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Using CSS in template (Read 26328 times)
Mark Anderson
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Re: Using CSS in template
Reply #30 - Dec 18th, 2010, 4:19am
 
Your file is actually at:
http://public.me.com/greiggy/Public/Tinderbox_Article_Format_3.tbx

The partial output is simply because the result of ^value(runCommand... is nothing, i.e. no text - processed or otherwise.

I don't have the Multimarkdown.pl but I think I see the error. Your note holds the path but not the full command. Remember, the command line is:

Perl path-to-script

Currently your "MultiMarkdown" note's text is:

path-to-script

Add the word 'Perl' and a space before the path in $Text of note "MultiMarkdown" so it looks like this:

Perl greiggy/Library/MultiMarkdown/MultiMarkdown.pl

The next issue is I'm not sure that's a valid path, in CL terms. Assuming 'greiggy' is the (short) OS name of your home folder, I'd use either:

Perl /Users/greiggy/Library/MultiMarkdown/MultiMarkdown.pl
or
Perl ~/Library/MultiMarkdown/MultiMarkdown.pl

I think the latter is more useful as it will work on any user's account - e.g. other people using/testing the TBX. AEither way, I can't test that here as I don't have 'MultiMarkdown.pl' but experience thus indicates the latter $Text above should work.
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Ian Greig
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Re: Using CSS in template
Reply #31 - Dec 18th, 2010, 4:44am
 
I have previously tried that string with and without "Perl" at the front (Mark B posted a comment that seemed to say that without was more correct, which is why I have tried it both ways).

Thanks for those two paths, the /Users.... and the -/Library.... one.

I have tried both paths. Both seems to work exactly the same in terms of the MultiMarkdown (some evidence of structure).

However, I still only get a title page with TOC anchor links. And the links don't work (would expect document to flow on, visible below, in any case).

Should we investigate other settings e.g. Tinderbox templates?

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« Last Edit: Dec 18th, 2010, 4:46am by Ian Greig »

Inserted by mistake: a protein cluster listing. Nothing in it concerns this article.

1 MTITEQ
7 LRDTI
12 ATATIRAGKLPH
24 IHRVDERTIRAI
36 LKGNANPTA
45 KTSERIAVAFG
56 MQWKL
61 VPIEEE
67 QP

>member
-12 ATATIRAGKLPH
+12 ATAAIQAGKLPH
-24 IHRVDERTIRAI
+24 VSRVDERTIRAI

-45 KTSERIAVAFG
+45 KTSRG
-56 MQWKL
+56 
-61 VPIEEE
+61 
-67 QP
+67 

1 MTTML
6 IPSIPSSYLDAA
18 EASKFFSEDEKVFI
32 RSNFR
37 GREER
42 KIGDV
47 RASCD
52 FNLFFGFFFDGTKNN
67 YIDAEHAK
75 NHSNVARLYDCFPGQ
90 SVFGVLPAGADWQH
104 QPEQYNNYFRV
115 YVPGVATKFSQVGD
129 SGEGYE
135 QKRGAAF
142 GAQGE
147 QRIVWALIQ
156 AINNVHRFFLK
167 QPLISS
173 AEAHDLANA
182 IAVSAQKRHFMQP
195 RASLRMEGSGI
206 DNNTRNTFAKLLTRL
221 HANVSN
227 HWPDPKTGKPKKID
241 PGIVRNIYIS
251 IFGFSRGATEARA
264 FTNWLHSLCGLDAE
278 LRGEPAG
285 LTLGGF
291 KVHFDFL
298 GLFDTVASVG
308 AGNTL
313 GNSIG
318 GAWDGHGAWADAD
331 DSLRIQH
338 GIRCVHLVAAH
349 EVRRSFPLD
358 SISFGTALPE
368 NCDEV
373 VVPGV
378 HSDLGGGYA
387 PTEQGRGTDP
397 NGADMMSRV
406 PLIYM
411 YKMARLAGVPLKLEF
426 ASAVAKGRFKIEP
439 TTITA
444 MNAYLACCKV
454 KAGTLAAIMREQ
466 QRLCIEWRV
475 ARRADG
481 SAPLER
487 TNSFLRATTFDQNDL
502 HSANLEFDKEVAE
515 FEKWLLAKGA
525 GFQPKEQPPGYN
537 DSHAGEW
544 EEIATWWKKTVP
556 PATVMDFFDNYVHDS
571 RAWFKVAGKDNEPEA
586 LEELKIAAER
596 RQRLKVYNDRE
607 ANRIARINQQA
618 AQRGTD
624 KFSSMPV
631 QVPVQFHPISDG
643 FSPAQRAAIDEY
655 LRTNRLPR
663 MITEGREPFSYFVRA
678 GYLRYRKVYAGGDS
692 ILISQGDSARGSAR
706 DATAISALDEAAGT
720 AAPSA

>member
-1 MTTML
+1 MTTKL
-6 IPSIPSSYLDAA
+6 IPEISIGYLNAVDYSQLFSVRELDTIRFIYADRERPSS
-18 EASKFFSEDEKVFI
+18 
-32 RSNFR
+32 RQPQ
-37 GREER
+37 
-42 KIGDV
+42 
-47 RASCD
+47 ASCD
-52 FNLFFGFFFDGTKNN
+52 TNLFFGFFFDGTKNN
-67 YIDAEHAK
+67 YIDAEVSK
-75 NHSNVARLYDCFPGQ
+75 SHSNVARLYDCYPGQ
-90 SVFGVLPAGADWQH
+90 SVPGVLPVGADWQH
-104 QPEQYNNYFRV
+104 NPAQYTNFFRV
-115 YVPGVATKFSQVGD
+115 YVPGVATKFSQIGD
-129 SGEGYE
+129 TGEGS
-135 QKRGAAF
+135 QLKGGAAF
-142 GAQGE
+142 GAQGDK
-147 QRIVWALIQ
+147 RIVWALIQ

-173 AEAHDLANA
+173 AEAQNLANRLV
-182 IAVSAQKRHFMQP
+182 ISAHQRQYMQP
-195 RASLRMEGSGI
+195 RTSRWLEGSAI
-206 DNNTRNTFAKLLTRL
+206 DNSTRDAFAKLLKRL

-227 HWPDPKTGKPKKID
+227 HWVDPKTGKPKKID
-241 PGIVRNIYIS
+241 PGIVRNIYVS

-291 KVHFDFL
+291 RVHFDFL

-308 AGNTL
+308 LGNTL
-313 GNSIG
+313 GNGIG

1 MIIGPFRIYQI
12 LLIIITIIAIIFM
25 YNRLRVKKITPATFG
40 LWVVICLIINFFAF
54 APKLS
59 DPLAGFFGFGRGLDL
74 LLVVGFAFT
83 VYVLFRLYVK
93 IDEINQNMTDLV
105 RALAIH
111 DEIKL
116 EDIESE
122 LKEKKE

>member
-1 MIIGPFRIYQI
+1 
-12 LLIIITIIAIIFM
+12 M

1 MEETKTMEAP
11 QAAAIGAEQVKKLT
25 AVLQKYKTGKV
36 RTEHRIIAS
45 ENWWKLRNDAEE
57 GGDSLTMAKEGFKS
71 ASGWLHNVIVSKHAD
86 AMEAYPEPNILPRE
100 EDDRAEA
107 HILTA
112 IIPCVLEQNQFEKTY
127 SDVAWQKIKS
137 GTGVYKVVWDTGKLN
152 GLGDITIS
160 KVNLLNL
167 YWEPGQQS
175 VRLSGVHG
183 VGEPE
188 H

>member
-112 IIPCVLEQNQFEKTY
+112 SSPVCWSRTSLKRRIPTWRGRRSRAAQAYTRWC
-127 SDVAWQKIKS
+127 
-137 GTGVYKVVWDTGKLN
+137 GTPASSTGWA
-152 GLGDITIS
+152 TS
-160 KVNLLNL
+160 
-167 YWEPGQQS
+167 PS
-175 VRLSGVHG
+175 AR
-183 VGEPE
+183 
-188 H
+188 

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Mark Anderson
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Re: Using CSS in template
Reply #32 - Dec 18th, 2010, 5:17am
 
I've sent further details via email (as they're lengthy). To help us help you, I suggest use Markdown.pl in our home folder as the configuration, with a note called "Markdown" having this text

Perl ~/Markdown.pl

When that works, if necessary we can tackle issue of using a diferent Perl script/location. Otherwise we inadvertently introduce more variables and scope for new errors.

I've replied to you email.
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Re: Using CSS in template
Reply #33 - Dec 19th, 2010, 3:20pm
 
I can get the Markdown.pl script to work fine IF it is in a folder at root level.

If I move it one folder up e.g. within -/Library I get the reduced output.

The MultiMarkdown.pl script doesn't want to play, even at root level.
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Re: Using CSS in template
Reply #34 - Dec 19th, 2010, 4:22pm
 
'-/Library' isn't a valid path. '/Library/' and '~/Library/ are (latter, in your case, is a short form of '/Users/greiggy/Library/').

To ensure you're using the correct path, try this. Locate your script in Finder. Open Terminal then drag the script folder onto the Terminal window. Terminal will report the correct POSIX (Unix-style) path; you'll notice that any spaces in the path will be escaped with a backslash.
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Ian Greig
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Re: Using CSS in template
Reply #35 - Dec 19th, 2010, 6:03pm
 
Now using (tilde) ~/Library/Markdown/Markdown.pl.

It works fine and this looks like a sensible path.

For some reason, I cannot get the (similar) MultiMarkdown.pl script to run but I do not at this time need the extra formats MultiMarkdown proves.

What I have learned from this, for the benefit of others:

1. Markdown.pl works well with CSS in Tinderbox.

2. It is fiddly to set up, but this model can serve as a starter.